Networking can feel like a bit of a minefield, especially online. Thankfully, Hays’ Jane McNeill is here to share her top tips.
Not so long ago, networking used to be fairly straightforward. It simply involved navigating a crowded room, business card in hand, while scoping out the best people to speak to and then attempting to start a meaningful conversation.
Of course, this face-to-face networking is still important, and always will be, but there’s also a new kid in town.
The rise of online networks has created real, focused, commercial opportunities to network – but there are rules to this new world, particularly when it comes to leveraging your online connections.
Maximise your presence on LinkedIn
While networking events remain important, most networks are grown today on LinkedIn. But, before you start to network online, start with the basics: optimise your LinkedIn profile.
Add keywords to your headline, summary and experience sections as they are searchable by others; add your LinkedIn URL to your email signature; review LinkedIn’s suggested connections regularly; and join relevant LinkedIn groups. Be proactive in writing recommendations and endorsing skills where appropriate.
If you’re wondering if it matters how many relevant first-degree connections you have, the answer is yes, because second- and third-degree connections mean you can be one connection away from potentially millions of people. The key is to make sure your connections are relevant – quality not quantity is vital when building your network.
Get an introduction
This doesn’t mean you can automatically interact with your second- and third-degree connections. If you’d like to touch base with a second-degree connection on LinkedIn, email your first-degree contact to ask for an introduction.
Do not reach out to the second-degree contact independently; not only is it considered poor form, but people are far more likely to respond when being introduced by a mutual connection.
It’s also good etiquette to say thank you to every person who makes an introduction or helps you in some way. A brief InMail, email or phone call takes one minute.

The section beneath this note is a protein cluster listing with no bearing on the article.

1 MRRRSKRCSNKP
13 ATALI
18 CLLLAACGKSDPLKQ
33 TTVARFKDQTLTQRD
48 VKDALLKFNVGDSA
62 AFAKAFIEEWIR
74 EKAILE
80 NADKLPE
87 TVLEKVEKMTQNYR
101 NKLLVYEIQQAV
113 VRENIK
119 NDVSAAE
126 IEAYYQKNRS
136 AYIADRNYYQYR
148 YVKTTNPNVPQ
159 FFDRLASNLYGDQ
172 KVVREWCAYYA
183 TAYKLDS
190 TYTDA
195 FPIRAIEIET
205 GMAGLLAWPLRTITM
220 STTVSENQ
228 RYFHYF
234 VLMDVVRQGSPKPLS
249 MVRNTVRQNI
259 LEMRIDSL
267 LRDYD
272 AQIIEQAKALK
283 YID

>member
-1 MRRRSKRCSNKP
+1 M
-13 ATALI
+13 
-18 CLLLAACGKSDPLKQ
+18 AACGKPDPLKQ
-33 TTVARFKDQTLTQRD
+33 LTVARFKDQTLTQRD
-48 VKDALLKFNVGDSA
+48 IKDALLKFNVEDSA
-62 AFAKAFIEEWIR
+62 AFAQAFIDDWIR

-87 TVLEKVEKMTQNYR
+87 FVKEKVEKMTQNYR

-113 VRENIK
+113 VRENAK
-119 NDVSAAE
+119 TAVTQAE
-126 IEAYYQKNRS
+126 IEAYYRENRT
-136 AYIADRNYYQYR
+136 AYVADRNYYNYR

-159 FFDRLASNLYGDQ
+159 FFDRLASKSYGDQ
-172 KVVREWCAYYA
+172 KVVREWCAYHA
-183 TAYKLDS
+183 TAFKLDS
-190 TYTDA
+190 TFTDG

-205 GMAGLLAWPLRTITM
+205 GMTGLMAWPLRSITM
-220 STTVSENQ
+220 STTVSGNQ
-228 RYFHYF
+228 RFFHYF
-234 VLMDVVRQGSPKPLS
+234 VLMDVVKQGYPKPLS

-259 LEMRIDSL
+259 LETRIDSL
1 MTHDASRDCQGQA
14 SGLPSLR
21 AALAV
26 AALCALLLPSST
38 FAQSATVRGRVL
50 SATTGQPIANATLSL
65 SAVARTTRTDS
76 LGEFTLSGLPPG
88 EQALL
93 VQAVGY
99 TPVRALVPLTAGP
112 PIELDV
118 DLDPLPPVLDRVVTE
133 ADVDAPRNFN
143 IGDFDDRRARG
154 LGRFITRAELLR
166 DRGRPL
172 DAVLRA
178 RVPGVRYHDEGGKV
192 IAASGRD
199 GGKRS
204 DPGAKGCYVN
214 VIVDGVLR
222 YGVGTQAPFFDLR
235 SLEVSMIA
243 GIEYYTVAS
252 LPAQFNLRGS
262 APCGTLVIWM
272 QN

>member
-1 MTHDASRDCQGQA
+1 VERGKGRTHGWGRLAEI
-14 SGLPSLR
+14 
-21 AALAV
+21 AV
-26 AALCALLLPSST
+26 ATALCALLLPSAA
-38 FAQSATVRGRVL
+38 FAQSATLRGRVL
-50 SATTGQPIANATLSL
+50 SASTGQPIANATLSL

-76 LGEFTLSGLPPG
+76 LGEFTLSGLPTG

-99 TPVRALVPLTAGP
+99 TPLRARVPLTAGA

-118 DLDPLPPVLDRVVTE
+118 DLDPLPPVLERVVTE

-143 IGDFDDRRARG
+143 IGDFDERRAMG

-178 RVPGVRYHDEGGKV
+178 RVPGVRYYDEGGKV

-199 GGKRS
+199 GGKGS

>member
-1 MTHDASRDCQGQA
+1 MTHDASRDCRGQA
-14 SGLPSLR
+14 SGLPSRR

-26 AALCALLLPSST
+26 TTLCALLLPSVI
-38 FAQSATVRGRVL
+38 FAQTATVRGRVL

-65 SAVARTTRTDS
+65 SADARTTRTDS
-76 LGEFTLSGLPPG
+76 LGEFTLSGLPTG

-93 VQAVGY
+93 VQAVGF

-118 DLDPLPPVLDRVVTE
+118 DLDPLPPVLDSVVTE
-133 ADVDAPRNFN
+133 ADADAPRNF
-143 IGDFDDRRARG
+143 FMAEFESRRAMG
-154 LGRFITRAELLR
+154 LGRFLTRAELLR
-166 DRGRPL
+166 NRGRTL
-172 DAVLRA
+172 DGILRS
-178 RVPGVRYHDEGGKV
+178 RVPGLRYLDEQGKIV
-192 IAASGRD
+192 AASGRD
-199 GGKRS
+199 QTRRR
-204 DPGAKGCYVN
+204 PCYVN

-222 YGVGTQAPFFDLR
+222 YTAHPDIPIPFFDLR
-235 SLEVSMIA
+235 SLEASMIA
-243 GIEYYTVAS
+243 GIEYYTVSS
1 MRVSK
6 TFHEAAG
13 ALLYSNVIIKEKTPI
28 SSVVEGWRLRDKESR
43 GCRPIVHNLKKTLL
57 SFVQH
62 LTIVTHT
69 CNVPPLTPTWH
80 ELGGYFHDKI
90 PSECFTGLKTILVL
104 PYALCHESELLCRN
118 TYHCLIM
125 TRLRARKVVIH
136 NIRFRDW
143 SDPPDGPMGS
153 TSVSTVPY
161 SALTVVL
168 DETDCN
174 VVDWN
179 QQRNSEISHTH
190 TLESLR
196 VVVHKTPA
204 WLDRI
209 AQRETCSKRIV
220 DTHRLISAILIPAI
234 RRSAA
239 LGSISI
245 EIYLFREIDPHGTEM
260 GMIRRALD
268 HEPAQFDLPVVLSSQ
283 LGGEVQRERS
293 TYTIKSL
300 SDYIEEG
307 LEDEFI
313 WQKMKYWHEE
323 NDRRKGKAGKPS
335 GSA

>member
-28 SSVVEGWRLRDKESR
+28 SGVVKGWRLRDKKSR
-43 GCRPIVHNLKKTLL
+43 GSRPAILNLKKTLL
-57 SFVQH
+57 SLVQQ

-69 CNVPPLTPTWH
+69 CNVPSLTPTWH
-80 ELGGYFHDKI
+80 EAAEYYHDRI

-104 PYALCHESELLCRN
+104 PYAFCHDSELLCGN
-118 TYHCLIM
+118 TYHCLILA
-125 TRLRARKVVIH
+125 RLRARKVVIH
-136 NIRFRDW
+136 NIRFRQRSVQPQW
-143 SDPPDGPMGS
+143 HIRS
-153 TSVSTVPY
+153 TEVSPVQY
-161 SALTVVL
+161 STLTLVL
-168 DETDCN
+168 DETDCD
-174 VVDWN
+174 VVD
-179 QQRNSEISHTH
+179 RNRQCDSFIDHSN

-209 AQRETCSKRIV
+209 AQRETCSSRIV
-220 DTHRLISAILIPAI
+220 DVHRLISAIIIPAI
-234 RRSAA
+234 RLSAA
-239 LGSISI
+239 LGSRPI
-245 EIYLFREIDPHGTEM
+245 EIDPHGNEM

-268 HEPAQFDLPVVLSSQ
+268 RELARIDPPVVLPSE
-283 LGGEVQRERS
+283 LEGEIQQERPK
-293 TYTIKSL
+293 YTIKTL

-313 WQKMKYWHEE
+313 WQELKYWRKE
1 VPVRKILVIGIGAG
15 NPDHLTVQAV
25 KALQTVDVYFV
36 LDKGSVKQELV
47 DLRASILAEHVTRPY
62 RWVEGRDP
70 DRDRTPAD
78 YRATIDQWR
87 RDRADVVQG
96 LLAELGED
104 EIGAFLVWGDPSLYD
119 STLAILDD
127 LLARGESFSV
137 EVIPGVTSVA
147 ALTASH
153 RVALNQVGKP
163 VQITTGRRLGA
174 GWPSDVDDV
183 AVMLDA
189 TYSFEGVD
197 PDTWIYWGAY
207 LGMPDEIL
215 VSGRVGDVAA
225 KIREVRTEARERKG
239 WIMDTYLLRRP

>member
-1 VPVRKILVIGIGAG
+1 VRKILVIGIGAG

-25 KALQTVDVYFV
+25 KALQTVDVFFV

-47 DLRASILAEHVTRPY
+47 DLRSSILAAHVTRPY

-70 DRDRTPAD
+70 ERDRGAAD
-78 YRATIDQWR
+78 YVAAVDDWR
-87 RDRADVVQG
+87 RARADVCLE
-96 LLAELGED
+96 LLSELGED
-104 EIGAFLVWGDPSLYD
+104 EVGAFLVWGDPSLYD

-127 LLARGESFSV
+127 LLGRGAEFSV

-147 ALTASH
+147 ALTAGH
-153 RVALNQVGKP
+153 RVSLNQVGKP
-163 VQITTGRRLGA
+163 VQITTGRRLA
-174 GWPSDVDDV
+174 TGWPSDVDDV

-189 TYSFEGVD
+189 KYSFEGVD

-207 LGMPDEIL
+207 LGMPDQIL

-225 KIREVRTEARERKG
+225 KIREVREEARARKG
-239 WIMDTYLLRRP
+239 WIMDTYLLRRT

So, you’ve just met someone who would be a great addition to your network, but you aren’t sure when to send a connection request.
How soon is too soon? Rest assured, it’s perfectly acceptable to send a request once you are back in the office after meeting the person, or immediately following a telephone or email exchange. Be sure to always personalise your connection requests, too.
Just don’t wait too long – it is standard etiquette to follow up within two days. Similarly, if you make a commitment to someone, such as sending a link or making an introduction, deliver within two days. Remember to also accept invitations in a timely manner, and send a follow-up thank you.
It’s not all one-way
Don’t pitch to new contacts as soon as you connect, though. Offer something of value first, such as a link to a relevant article.
When it comes to networking, the general rule is that you should give more than you take. As my colleague Yvonne Smyth wrote: “Before you need them, help others get what they want first.”
Effective networking involves staying in touch, so share relevant and engaging content, like and share updates from your connections, and join and contribute to industry groups. If you have a lot of expertise in certain areas, start your own LinkedIn blog.
Be genuine, insightful and authentic; show interest in others; ask questions; and be respectful of people’s time. But don’t over-post, otherwise your communications could be too diluted.
Finally, introductions via technology can be a good starting point, but professional relationships are usually cemented in person. Take the time to get to know people by attending industry events and joining an association or professional group.
With these online networking etiquette tips, you’re ready to build and leverage your connections in a thoughtful, effective and professional manner.
By Jane McNeill
Jane McNeill is managing director of both New South Wales and Western Australia at Hays Recruitment.
A version of this article previously appeared on Hays’ Viewpoint blog.